Updated from 8:14 a.m. EST
said Tuesday that it had taken a charge of $604 million during the fourth quarter of 2004 as a reserve to cover litigation expenses related to the withdrawal of Vioxx from the market on Sept. 30.
Merck said the reserve covers future litigation expenses. The company, adding that the total reserve related to litigation expenses is now $675 million, however, said the reserve is unrelated to potential liabilities emanating from lawsuits against the company in connection with Vioxx.
The litigation news accompanied Merck's release of its fourth-quarter financial results, in which the company reported a profit of $1.1 billion, or 50 cents a share, on revenue of $5.75 billion. The consensus view of analysts polled by Thomson First Call was a profit of $1.12 billion, or 50 cents a share, on revenue of $5.32 billion.
For the same period in 2003, Merck earned $1.4 billion, or 63 cents a share, on revenue of $5.63 billion.
For fiscal 2004, Merck earned $5.81 billion, or $2.61 a share, on revenue of $22.94 billion. Analysts polled by Thomson First Call had been predicting earnings of $5.85 billion, or $2.62 a share, on revenue of $22.54 billion.
Merck added that it expected first-quarter 2005 earnings per share to be in the range of 54 cents to 58 cents and that full-year 2005 EPS would be in the range of $2.42 to $2.52.
Last month, the company offered financial guidance of $2.42 to $2.52 for 2005.
The average estimate among Wall Street analysts was for a first-quarter 2005 EPS of 56 cents and $2.46 for fiscal 2005.
Despite the shadow of Vioxx, investors apparently liked what they saw in Merck's financial report Tuesday as they bid up the stock by 81 cents, or 2.8%, to $30.69.
Merck said its guidance for the first quarter of 2005 and the 2005 fiscal year doesn't take into account possible Vioxx-liability costs, the effect of new rules on accounting for stock options or the impact of a new law that allows companies to repatriate the earnings of their overseas subsidiaries during a one-year tax holiday. The law, signed by President George W. Bush, allows the foreign profits to be repatriated at a 5.25% tax rate rather than the customary 35% rate.
Graeme Bell, Merck's director of investor relations, told analysts Tuesday that the company is "currently continuing our planning" on how to use repatriated funds. He provided no details or timetable.
Bell said the first Vioxx-related trial is expected in the first half of this year, but he declined to speculate on the venue.
Merck added that the number of Vioxx-related lawsuits as of Dec. 31 had grown to 575, which include some 1,400 plaintiff groups alleging personal injuries caused by the arthritis drug. The company also has been named as defendant in some 70 class-action suits relating to personal injury claims. The company has been named as a defendant in 30 lawsuits involving claims of violations of federal securities laws and laws governing employee retirement plans. Merck said it has product liability insurance of up to $630 million for such claims.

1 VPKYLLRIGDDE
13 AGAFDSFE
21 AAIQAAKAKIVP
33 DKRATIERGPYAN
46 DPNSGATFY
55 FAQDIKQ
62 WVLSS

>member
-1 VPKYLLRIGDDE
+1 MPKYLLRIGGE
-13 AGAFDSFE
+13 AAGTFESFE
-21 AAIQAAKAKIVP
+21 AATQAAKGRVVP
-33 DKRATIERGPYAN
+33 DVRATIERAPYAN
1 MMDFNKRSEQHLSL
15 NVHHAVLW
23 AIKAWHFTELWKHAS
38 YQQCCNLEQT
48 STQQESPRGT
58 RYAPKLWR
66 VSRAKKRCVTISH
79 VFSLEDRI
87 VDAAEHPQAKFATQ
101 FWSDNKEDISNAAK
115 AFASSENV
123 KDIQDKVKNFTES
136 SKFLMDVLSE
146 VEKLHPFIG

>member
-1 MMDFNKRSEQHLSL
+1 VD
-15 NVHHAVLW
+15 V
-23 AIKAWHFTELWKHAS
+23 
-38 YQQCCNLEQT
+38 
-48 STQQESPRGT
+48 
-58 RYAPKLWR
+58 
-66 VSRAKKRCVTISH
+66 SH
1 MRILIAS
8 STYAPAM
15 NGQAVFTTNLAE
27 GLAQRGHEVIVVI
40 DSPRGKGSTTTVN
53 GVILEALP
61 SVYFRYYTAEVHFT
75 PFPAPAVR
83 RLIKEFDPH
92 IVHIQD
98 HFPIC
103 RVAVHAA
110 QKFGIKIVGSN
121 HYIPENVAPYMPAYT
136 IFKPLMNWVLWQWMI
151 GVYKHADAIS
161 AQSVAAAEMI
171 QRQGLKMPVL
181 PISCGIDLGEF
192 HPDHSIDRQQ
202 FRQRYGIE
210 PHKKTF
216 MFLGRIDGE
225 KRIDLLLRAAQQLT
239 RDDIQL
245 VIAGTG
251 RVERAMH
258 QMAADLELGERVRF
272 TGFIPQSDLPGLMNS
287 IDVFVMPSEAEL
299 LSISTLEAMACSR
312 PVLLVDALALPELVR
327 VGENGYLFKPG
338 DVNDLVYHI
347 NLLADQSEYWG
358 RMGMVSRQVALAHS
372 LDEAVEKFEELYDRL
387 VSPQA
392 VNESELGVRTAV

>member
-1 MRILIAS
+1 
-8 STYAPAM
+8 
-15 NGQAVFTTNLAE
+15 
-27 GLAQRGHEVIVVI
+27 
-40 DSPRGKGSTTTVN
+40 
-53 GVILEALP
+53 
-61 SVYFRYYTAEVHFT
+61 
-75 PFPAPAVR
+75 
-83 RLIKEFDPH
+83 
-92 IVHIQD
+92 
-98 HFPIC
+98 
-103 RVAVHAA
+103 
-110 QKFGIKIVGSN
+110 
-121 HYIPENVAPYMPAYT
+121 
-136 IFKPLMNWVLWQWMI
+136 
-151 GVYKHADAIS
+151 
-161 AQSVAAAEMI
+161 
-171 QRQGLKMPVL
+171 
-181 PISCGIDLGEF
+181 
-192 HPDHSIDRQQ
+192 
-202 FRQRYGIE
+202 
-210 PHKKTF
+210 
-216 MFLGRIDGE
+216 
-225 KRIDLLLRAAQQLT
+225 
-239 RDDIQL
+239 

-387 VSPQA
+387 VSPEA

"At this time, the company believes it is reasonably possible that its insurance coverage with respect to the Vioxx lawsuits will not be adequate to cover its defense costs and losses, if any," Merck said. The company also said it is the defendant in Vioxx suits filed in several European countries, Canada, Brazil, Australia and Israel.
Merck said its Vioxx-litigation reserve "is based on certain assumptions and is the minimum amount that the company believes at this time it can reasonably estimate will be spent over a multiyear period."
"We have stated previously that we intend to defend these lawsuits vigorously," said Kenneth C. Frazier, the company's senior vice president and general counsel, in a prepared statement. "This reserve is consistent with our commitment to defend the company."
"We are moving beyond the Vioxx withdrawal," said Raymond V. Gilmartin, the chairman and CEO, in a prepared statement.
The fourth quarter "was a solid quarter for Merck," said Bell, the investor relations chief, pointing to strong growth among many signature products.
For example, sales of the asthma drug Singulair rose 44% in the quarter to reach $731 million. For the year, Singulair revenue gained 30% to $2.6 billion. Sales of the osteoporosis drug Fosamax grew by 28% to $831 million for the quarter and by 18% to $3.2 billion for the year.
The blood pressure drugs Cozaar and Hyzaar produced $764 million in sales for the quarter, up 11%, and $2.8 billion for the year, up 14%. And the company's best-selling drug, Zocor, managed an 8% gain in the quarter to $1.3 billion in sales and a 4% advance for the year to $5.2 billion. This cholesterol-fighting drug has been losing patent protection in some countries, and its U.S. patent will expire in mid-2006.